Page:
Ancient though its thoroughfares and landmarks may be, King’s Cross is still adolescent as a global tourist hotspot. And its successful blend of Victorian-meets-21st century travel infrastructure and turbulent urban history are still no match for an hour stood in the pissing rain outside Madame Tussauds for many who visit the city.
Yet as world class hotels and restaurants continue to bristle up across these former industrial badlands, there are bountiful reasons not just to visit, but to stay here.
While the throng are still preoccupied with gurning for Instagram in front of Buckingham Palace, it’s also makes King’s Cross a perfect destination for time-poor Londoners to get away from it all, without so much as a Ryanair excess baggage Nazi in sight, either.
Having children is amazing (and all that), but leaving them at home with granny once in a blue moon possesses its own, equally primordial satisfaction too. And so it was that one minute we were up to our eyes in a churning mass of living-room Lego bricks awash on a sea of tantrum tears, the next, incongruously transported to the hushed corridor nods and pristine, crisp Egyptian cotton sheets of the Great Northern Hotel.
“It’s surely the future of holiday travel,” I mused, clearly overcome at the flood of desperately grateful emotions. This oasis might be a proverbial stone’s throw away, but once we’d muscled through the forest of rush-hour elbows on King’s Cross Square, we may as well have been teleported to a secluded island retreat.
The GNH opened in 1854 to some fanfare – the world’s first terminus hotel – but its fortunes have been decidedly mixed. Less than 20 years later came the Midland Grand Hotel and St Pancras Station right next door. Not content with being far more imposing buildings, their arrival required a complete rerouting of the original road up to Camden and Kentish Town, leaving the elegant curve of the Northern somewhat redundant.
Today, after 12 shuttered, decaying years, the reborn GNH’s quirky position and bent have been played as an advantage (despite being Grade II listed, Foster and Partners original 1987 plans for the Eurostar actually saw the whole thing being demolished – for shame) The compromise of modern restoration is a more-than-pokey little reception area, but this serves as a shield from the outside world, allowing guests space to revel in the lofty Victorian aspirations of upstairs.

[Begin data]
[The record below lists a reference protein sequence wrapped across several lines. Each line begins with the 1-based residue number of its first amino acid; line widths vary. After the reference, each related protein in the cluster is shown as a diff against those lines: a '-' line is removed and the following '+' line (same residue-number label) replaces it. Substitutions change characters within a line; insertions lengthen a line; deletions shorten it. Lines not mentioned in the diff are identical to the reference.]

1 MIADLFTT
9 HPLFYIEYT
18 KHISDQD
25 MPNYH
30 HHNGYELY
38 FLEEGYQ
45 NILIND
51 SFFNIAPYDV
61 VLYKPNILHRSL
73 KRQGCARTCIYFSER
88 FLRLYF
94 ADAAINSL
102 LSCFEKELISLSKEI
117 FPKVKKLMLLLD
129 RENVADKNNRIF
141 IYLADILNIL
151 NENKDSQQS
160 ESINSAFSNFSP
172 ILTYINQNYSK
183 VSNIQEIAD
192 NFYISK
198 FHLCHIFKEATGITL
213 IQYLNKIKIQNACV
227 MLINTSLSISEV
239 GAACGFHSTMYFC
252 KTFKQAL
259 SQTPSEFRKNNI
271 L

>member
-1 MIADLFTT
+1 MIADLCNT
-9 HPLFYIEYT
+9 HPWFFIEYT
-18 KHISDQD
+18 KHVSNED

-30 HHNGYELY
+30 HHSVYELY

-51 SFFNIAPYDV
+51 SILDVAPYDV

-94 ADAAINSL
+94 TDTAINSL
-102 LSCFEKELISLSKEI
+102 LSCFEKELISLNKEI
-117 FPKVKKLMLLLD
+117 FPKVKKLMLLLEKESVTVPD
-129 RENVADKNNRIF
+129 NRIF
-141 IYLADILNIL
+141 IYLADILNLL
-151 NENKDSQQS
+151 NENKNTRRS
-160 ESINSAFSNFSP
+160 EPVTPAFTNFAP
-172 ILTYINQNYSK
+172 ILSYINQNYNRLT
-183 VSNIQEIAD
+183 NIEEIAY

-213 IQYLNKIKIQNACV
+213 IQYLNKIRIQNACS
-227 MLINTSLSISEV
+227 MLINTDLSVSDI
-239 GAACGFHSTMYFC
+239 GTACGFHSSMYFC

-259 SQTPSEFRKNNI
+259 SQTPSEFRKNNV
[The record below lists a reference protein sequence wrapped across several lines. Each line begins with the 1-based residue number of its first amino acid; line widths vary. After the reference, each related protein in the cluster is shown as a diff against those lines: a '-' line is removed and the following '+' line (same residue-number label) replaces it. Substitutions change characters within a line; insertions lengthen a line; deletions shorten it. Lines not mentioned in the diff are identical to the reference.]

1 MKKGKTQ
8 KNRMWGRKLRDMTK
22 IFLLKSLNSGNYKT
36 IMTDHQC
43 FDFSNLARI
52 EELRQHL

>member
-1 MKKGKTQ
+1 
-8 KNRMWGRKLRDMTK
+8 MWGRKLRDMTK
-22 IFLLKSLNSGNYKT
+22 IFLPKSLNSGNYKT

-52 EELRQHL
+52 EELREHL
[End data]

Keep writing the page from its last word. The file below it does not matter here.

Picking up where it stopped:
Today, you also get flawless modern furniture including naughty over-bed mirrors, dusky Farrow & Ball tones accentuating high ceilings and a witty, well-stocked communal pantry, teasing us with a wealth of complementary 24-hour snack potential.
Already fully enveloped in the hotel’s Zen of indeterminate time and place, we extended a toe back into the real world, sipping a sharpening negroni in the cosy, club-like downstairs bar, (swerving the more raucous, NYC-inspired one at station concourse level).
Plum + Spilt Milk, the curiously named restaurant now fronted by ex-Claridges chef Mark Sargeant had a palpable buzz, enhanced by sweeping views of the commuter concourse melee. From the moment of easing into the banquette seating beneath pendulous golden lights, the service was played just right.
Proudly British small plate starters such as tender cockles and a Yorkshire pudding with roast garlic were each a mini success story, creamed smoked haddock and hen’s egg a more substantial opener, its dreamy textures spot on.
Adopted ‘native’ dishes made up our mains. A delicate prawn and pumpkin curry, scattered with frazzled shallots was a hit with the Missus. My braised rib of beef ‘Bourguinon’ proffered beautifully tender meat, a quality further highlighted by the salty bite of oversized lardons, and all tempered with the carefree decadence of a creamy parsnip mash.
Wines by the glass were mercifully light and well matched. Spanish Flower and the Bee was a crisp white to start, our glasses soon drained. Sicilian Nero d’Avola Caleo an easy red for that rich beef. And our dessert highlight? A hunk of lovely Stilcheton cheese with Eccles cakes. How curiously right.
In the morning, we awoke to an unusual bedside vantage – St Pancras station shrouded in a dense, achingly atmospheric fog. Ethereal light streamed through the tall windows, but it was still tough to get up.
A sterling signature breakfast of eggy brioche piled high with berries left no regrets, however. And then, within what seemed like an instant, we were walking back home along the Regent’s canal.